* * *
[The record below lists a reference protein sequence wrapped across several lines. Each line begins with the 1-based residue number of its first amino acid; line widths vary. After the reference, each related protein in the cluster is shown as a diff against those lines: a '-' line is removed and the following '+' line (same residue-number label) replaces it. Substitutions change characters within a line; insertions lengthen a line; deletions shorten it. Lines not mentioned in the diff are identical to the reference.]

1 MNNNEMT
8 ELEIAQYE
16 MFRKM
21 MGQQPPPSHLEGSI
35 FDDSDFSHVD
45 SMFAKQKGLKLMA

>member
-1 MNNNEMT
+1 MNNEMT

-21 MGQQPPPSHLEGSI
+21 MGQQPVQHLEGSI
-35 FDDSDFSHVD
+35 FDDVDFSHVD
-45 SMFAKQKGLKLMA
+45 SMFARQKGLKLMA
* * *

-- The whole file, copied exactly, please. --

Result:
[The record below lists a reference protein sequence wrapped across several lines. Each line begins with the 1-based residue number of its first amino acid; line widths vary. After the reference, each related protein in the cluster is shown as a diff against those lines: a '-' line is removed and the following '+' line (same residue-number label) replaces it. Substitutions change characters within a line; insertions lengthen a line; deletions shorten it. Lines not mentioned in the diff are identical to the reference.]

1 MNNNEMT
8 ELEIAQYE
16 MFRKM
21 MGQQPPPSHLEGSI
35 FDDSDFSHVD
45 SMFAKQKGLKLMA

>member
-1 MNNNEMT
+1 MNNEMT

-21 MGQQPPPSHLEGSI
+21 MGQQPVQHLEGSI
-35 FDDSDFSHVD
+35 FDDVDFSHVD
-45 SMFAKQKGLKLMA
+45 SMFARQKGLKLMA